Proper Eating Improves Dementia Patients' Physical And Mental HealthMain Category: Alzheimer's / Dementia
Also Included In: Depression | Seniors / Aging | Nutrition / Diet
Article Date: 01 Mar 2013
Dementia patients who are given an educational program to help them remember proper eating habits not only improve their physical health, but their mental health as well.
The patients who receive this intervention are less likely to show depressive symptoms half-a-year later.
The finding came from a new study published in the Journal of Advanced Nursing which suggests that doctors should look into using this intervention in people affected by dementia who also have poor nutrition and signs of depression.
Previous research has suggested that seniors with depression are at increased risk of dementia.
However, poor nutrition or reduced consumption of food may result in symptoms of depression in individuals with dementia.
The effectiveness of a combination of methods to train dementia patients to remember to eat appropriately was analyzed by a team of researchers, led by Li-Chan Lin, RN, PhD, from the National Yang-Ming University, in Taipei, Taiwan.
The intervention consisted of:
The identical intervention was given to 38 volunteers with sessions that were modified to fit each person's learning response.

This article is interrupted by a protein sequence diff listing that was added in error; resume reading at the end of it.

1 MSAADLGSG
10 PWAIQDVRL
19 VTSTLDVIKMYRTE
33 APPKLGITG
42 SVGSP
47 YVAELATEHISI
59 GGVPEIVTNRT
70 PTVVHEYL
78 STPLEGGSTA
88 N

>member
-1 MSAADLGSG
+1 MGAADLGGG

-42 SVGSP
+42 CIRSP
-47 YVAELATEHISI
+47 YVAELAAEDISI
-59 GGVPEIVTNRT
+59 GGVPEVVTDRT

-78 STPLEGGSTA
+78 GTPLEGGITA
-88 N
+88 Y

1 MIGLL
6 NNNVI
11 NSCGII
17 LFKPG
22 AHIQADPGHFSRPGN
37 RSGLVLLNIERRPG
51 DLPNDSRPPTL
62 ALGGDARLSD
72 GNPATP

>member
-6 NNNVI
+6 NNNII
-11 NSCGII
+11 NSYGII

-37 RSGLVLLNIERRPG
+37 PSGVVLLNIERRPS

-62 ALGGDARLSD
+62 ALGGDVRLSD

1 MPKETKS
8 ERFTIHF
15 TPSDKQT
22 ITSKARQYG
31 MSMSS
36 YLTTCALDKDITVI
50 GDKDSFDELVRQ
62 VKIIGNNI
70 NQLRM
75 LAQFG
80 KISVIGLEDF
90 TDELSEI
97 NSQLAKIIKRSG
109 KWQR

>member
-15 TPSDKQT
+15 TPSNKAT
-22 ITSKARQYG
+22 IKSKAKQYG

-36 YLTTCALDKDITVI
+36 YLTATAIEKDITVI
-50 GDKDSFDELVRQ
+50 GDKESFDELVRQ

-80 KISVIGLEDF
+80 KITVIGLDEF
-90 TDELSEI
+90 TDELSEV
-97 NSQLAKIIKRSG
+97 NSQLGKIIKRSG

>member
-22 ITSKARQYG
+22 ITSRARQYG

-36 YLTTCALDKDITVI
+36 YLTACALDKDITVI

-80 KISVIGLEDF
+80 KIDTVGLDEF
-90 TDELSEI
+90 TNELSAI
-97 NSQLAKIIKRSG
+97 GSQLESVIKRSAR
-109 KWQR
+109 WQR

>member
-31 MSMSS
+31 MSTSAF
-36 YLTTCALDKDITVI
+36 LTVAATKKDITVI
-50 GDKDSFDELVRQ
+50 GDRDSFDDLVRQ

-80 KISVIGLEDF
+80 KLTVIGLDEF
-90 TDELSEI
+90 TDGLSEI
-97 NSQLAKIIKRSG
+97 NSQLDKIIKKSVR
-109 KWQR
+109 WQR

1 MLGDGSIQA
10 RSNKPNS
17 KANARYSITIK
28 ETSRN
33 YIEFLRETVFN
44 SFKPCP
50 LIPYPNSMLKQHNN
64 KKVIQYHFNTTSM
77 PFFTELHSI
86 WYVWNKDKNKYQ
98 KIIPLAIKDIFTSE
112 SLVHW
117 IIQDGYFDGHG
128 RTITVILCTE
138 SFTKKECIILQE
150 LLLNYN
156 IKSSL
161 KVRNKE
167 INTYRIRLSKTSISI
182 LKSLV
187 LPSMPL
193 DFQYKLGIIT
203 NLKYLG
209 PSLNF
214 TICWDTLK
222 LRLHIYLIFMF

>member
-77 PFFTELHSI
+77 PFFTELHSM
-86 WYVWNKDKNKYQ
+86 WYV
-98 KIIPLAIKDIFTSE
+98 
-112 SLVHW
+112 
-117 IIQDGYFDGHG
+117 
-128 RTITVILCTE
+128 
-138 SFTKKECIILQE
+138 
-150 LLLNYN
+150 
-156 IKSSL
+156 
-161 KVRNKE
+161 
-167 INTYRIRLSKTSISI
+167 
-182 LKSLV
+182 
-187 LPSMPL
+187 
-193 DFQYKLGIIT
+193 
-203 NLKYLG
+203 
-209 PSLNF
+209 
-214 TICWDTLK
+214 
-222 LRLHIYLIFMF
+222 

The investigation also involved 27 control participants who only received standard care.
Before and after the sessions, as well as at one, three, and 6 months later, the scientists tested for:
Additionally, scores for depression were lowered in parallel with nutrition improvement in volunteers who were given interventions modified to fit their learning response.
Dr. Lin concluded:
"It has been shown that spaced retrieval or Montessori-based activities can improve eating ability. In our research, besides improving eating ability, improved nutrition, increased body mass index, and a moderating effect on depressive symptoms are produced by spaced retrieval combined with Montessori-based activities. We expect that this combined intervention can produce greater effects than spaced retrieval or Montessori-based activities can alone."
Written by Sarah Glynn
Copyright: MediLexicon International Ltd
Original article posted on Medical News Today.
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